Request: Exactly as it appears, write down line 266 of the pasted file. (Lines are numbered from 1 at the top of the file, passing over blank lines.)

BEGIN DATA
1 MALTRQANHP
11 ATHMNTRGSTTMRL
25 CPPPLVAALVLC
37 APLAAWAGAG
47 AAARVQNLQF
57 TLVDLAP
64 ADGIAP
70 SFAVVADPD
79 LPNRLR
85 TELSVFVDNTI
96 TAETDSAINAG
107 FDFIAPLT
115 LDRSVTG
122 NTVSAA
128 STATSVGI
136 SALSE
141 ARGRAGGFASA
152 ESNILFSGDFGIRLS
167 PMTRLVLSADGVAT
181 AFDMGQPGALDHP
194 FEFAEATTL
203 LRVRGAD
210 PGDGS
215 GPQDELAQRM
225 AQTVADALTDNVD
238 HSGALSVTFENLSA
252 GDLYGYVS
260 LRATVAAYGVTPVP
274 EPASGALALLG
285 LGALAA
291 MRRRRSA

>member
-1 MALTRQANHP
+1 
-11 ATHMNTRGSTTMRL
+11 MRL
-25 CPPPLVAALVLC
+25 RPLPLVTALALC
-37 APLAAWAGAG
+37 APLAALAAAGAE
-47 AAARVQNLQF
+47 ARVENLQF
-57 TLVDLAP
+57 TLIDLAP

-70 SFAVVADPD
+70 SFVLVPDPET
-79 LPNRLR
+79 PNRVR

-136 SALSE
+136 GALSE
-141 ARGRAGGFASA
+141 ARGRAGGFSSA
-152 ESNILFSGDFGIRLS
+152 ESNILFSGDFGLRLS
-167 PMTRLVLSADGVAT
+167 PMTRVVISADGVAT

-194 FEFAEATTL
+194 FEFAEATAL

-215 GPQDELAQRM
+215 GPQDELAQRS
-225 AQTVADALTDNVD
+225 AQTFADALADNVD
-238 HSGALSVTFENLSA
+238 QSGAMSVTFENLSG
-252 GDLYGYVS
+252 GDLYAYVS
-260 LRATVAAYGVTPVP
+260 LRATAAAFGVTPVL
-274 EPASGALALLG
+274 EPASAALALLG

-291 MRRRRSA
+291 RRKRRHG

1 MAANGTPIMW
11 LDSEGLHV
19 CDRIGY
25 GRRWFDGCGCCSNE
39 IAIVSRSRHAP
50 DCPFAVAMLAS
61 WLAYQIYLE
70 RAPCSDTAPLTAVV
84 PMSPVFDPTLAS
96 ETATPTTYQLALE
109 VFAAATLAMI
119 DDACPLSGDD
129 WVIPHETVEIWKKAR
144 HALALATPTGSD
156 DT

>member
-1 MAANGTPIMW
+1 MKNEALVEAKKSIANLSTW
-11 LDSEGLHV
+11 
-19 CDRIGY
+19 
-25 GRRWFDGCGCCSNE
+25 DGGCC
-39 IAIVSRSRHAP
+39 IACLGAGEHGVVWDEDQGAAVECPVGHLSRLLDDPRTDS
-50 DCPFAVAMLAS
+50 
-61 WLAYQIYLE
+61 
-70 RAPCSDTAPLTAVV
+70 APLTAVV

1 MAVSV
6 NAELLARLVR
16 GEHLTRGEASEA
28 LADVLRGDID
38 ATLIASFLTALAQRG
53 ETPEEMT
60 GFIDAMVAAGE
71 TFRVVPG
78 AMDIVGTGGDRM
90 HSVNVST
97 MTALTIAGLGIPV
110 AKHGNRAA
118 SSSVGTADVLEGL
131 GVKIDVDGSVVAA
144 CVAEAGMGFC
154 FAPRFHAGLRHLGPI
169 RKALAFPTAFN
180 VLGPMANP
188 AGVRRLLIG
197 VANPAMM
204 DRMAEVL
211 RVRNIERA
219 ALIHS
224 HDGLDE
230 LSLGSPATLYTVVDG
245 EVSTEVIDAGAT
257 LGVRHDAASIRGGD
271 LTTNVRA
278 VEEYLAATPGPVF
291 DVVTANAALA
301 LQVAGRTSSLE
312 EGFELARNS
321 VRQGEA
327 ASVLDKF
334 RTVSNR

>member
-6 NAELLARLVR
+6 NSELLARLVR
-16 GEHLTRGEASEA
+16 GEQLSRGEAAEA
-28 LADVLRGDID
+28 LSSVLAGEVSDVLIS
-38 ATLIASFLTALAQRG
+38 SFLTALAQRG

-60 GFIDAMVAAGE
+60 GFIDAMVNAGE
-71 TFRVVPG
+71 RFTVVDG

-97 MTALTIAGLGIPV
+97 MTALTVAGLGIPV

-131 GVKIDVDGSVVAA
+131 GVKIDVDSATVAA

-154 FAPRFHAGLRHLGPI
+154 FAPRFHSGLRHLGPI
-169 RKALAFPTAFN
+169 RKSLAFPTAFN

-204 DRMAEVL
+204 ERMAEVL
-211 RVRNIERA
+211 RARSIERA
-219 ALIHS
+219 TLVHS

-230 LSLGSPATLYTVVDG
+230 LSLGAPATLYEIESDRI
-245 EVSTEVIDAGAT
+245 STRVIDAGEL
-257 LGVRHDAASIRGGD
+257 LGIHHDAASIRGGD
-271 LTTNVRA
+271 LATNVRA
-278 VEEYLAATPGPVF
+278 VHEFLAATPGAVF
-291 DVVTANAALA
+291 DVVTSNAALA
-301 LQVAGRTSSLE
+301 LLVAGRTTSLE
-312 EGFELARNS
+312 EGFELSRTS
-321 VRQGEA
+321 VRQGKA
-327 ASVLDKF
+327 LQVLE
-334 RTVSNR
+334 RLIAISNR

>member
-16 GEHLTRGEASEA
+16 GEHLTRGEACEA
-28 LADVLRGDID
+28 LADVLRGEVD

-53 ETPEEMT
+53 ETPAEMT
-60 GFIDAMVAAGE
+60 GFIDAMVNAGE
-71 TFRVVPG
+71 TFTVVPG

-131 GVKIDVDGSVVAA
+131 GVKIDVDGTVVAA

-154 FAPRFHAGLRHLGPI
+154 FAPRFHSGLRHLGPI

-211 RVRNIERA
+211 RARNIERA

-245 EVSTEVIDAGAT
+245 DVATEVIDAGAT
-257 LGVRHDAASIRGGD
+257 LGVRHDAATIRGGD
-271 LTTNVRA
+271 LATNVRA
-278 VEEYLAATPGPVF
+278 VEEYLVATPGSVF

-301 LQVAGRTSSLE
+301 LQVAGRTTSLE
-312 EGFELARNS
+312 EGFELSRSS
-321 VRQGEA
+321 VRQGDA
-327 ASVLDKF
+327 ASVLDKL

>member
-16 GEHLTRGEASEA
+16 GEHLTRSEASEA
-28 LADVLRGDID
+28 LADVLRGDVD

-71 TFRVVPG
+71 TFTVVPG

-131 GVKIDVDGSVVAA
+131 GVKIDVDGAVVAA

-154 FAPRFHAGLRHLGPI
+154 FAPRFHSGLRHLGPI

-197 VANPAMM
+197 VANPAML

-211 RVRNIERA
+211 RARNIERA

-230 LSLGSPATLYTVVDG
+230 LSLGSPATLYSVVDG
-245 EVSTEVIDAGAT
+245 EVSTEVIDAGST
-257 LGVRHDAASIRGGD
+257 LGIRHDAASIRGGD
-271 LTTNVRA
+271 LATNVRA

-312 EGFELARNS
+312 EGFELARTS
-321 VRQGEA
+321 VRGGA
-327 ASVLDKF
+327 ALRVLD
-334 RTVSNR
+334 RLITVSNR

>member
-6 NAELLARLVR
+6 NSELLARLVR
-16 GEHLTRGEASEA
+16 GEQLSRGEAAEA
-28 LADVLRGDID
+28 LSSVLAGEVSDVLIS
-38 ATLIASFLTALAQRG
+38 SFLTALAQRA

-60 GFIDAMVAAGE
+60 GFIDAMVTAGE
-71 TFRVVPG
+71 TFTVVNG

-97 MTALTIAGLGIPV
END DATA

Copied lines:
-97 MTALTIAGLGIPV